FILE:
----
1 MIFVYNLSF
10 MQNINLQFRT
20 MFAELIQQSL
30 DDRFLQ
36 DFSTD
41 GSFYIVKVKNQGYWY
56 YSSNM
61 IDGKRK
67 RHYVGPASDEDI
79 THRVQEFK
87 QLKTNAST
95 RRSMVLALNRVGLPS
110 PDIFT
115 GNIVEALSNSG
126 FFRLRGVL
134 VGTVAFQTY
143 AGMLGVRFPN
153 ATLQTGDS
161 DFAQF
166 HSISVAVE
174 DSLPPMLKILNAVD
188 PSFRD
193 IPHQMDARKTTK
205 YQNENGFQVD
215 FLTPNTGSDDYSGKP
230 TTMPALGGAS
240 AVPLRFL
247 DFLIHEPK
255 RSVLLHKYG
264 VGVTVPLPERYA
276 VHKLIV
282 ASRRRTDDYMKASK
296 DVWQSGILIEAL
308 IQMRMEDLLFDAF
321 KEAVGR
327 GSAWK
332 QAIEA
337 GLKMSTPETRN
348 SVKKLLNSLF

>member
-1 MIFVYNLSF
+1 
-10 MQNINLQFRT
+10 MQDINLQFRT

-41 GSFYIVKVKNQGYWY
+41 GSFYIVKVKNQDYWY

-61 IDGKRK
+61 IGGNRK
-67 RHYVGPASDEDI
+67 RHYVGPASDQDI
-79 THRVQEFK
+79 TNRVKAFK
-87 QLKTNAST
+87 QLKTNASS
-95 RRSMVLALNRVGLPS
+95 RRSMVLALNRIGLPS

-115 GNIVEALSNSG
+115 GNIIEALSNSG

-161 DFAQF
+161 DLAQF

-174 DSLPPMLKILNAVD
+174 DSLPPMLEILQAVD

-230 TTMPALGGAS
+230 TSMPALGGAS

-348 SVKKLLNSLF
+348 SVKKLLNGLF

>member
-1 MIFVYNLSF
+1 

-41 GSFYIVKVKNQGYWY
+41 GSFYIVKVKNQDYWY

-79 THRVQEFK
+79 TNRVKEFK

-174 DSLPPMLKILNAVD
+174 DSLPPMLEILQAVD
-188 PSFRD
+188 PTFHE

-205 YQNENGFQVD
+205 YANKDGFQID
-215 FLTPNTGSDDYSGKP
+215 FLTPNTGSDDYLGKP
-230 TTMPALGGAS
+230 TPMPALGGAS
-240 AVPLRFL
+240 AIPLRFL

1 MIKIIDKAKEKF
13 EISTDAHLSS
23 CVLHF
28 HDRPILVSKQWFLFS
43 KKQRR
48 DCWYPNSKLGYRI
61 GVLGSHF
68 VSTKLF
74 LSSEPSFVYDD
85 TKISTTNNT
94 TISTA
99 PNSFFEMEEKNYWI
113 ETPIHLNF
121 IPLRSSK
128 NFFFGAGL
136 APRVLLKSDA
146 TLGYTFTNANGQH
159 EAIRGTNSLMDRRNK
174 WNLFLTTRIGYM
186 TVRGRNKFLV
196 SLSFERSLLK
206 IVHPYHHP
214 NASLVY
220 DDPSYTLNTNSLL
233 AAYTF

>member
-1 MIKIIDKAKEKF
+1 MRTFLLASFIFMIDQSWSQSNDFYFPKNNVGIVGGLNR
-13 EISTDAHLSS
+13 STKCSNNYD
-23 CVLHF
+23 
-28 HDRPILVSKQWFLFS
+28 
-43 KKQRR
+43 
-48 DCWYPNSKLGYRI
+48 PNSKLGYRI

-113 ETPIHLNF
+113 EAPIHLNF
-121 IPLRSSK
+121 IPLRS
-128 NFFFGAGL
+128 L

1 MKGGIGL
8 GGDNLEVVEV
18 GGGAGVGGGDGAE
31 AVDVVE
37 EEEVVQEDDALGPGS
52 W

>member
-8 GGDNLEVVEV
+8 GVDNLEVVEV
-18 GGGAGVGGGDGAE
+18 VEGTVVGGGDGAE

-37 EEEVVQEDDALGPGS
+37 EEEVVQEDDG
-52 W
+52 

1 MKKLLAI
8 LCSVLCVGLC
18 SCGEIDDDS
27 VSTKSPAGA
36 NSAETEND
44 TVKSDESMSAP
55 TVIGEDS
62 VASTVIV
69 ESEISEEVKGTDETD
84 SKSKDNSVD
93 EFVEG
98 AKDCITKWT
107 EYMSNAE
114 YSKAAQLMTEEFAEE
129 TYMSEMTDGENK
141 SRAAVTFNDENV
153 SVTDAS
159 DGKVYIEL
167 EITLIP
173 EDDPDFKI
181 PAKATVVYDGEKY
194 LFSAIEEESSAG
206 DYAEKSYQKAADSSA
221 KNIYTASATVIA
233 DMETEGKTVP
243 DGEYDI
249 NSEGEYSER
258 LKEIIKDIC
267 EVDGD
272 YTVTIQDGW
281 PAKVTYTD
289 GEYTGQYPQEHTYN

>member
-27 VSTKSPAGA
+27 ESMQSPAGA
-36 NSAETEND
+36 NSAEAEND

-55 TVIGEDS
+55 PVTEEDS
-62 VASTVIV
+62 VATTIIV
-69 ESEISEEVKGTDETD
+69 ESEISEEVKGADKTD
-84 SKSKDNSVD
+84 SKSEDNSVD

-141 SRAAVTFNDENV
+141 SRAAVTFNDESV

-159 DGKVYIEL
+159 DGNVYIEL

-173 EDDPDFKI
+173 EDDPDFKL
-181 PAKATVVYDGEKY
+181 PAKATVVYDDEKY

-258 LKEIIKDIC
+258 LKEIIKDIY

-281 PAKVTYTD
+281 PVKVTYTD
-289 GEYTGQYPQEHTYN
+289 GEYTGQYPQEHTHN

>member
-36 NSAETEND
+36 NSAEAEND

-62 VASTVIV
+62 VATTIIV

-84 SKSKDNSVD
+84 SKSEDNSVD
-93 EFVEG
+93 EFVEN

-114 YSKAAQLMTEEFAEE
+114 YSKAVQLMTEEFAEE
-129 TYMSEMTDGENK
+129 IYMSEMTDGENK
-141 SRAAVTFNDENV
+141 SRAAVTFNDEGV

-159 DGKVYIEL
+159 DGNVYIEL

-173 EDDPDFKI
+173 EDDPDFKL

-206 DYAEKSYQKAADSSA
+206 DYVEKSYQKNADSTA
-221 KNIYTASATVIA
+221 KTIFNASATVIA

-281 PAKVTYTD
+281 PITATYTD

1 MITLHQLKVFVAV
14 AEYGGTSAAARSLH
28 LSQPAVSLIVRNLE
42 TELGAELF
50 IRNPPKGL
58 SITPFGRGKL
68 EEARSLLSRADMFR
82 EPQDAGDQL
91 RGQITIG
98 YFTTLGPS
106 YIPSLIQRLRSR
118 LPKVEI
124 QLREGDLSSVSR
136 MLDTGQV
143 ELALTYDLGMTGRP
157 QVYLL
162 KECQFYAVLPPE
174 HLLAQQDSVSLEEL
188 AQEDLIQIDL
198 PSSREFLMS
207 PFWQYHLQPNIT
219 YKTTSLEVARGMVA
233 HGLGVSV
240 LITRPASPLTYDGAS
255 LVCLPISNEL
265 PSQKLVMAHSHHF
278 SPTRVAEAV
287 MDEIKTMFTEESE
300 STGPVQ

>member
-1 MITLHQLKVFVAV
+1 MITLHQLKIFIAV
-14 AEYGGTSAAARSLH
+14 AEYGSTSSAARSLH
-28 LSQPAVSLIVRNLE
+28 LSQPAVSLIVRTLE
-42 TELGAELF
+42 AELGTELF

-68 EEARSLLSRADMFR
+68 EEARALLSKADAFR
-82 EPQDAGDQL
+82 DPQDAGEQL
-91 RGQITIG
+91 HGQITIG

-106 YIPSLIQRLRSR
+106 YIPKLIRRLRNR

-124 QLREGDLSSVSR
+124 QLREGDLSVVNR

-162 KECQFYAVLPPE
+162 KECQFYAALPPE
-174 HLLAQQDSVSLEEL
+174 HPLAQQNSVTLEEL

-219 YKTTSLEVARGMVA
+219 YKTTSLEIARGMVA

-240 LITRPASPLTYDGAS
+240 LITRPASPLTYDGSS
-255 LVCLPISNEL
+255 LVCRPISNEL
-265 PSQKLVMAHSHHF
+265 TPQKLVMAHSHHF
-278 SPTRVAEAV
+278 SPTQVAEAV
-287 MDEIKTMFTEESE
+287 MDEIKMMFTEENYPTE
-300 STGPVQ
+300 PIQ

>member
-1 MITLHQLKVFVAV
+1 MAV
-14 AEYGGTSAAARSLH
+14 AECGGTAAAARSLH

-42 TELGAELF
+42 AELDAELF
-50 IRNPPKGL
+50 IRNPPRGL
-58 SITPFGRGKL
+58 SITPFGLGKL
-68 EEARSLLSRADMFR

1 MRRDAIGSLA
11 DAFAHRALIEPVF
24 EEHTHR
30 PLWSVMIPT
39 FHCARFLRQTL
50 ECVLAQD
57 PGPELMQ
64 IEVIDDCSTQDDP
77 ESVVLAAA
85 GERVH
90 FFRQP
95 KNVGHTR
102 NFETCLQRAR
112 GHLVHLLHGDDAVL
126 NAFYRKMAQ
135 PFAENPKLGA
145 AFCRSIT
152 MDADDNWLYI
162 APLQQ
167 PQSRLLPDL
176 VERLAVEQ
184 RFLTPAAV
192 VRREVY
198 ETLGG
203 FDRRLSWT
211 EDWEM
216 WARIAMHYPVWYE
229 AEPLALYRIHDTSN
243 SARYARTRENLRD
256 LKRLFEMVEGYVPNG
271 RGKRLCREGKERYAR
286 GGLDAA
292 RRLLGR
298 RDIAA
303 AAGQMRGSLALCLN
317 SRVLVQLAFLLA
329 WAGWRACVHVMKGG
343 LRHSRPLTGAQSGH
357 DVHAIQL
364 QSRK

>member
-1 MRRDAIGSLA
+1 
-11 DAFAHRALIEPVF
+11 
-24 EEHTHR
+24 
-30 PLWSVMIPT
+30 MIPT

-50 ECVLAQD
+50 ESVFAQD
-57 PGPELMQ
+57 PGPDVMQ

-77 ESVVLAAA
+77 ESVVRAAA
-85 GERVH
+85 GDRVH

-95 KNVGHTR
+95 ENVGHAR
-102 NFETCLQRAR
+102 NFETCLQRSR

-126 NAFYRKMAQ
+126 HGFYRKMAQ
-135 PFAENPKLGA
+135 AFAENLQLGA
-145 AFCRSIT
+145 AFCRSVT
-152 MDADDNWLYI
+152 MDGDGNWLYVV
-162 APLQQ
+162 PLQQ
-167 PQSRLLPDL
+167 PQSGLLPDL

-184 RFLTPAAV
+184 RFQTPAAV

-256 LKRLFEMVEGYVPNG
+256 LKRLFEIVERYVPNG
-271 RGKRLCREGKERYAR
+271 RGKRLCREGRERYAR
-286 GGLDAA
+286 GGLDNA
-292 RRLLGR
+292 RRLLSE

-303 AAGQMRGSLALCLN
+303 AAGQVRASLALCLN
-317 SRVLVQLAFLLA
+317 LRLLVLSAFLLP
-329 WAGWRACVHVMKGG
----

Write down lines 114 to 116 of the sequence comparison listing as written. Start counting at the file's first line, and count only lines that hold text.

-13 EISTDAHLSS
+13 STKCSNNYD
-23 CVLHF